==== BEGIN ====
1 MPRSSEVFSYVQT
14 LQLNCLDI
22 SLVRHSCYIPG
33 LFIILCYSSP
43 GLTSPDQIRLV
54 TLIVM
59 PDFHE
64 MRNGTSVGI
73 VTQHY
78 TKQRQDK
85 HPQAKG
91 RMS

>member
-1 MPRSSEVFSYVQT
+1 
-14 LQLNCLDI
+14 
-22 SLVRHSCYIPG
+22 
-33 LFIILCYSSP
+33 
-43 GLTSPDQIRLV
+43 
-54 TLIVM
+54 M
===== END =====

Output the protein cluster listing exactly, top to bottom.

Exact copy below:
1 MPRSSEVFSYVQT
14 LQLNCLDI
22 SLVRHSCYIPG
33 LFIILCYSSP
43 GLTSPDQIRLV
54 TLIVM
59 PDFHE
64 MRNGTSVGI
73 VTQHY
78 TKQRQDK
85 HPQAKG
91 RMS

>member
-1 MPRSSEVFSYVQT
+1 
-14 LQLNCLDI
+14 
-22 SLVRHSCYIPG
+22 
-33 LFIILCYSSP
+33 
-43 GLTSPDQIRLV
+43 
-54 TLIVM
+54 M